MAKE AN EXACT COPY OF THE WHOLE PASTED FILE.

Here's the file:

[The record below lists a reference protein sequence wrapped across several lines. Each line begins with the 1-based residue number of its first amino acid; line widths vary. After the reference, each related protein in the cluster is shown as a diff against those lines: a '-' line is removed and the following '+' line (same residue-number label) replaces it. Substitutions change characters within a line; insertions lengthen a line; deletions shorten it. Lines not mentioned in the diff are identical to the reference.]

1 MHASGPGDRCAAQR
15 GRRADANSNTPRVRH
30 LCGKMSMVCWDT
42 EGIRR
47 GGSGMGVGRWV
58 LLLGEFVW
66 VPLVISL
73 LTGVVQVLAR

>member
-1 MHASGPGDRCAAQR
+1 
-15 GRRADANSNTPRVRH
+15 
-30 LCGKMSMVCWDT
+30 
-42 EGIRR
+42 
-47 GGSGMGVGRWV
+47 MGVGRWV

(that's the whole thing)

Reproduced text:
[The record below lists a reference protein sequence wrapped across several lines. Each line begins with the 1-based residue number of its first amino acid; line widths vary. After the reference, each related protein in the cluster is shown as a diff against those lines: a '-' line is removed and the following '+' line (same residue-number label) replaces it. Substitutions change characters within a line; insertions lengthen a line; deletions shorten it. Lines not mentioned in the diff are identical to the reference.]

1 MHASGPGDRCAAQR
15 GRRADANSNTPRVRH
30 LCGKMSMVCWDT
42 EGIRR
47 GGSGMGVGRWV
58 LLLGEFVW
66 VPLVISL
73 LTGVVQVLAR

>member
-1 MHASGPGDRCAAQR
+1 
-15 GRRADANSNTPRVRH
+15 
-30 LCGKMSMVCWDT
+30 
-42 EGIRR
+42 
-47 GGSGMGVGRWV
+47 MGVGRWV